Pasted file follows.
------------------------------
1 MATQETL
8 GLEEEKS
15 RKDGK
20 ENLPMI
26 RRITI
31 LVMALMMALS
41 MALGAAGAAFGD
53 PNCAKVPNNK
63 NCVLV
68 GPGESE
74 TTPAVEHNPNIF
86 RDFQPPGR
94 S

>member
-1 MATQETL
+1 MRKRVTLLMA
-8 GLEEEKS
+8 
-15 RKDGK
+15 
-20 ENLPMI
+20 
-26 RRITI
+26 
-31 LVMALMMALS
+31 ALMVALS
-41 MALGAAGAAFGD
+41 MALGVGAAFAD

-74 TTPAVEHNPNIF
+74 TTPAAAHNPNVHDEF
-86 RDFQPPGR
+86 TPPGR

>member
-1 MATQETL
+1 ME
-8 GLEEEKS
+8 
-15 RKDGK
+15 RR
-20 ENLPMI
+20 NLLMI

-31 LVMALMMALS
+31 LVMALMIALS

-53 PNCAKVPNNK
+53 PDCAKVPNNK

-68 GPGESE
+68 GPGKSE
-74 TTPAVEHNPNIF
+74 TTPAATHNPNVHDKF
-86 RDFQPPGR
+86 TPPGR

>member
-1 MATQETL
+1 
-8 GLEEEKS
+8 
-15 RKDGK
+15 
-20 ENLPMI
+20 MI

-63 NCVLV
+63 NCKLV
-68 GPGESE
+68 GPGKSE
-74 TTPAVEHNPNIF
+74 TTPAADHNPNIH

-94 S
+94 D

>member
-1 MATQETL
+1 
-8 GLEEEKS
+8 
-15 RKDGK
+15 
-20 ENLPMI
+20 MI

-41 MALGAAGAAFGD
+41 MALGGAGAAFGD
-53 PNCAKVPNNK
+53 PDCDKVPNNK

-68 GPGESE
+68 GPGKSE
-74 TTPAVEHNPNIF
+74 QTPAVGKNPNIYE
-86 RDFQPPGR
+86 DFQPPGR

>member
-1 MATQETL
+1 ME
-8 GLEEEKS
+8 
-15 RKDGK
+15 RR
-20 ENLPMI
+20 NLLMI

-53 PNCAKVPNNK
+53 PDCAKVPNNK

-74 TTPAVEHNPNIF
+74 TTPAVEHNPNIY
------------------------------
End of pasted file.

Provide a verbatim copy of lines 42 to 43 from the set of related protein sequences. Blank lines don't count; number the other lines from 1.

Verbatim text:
-31 LVMALMMALS
+31 LVMALMIALS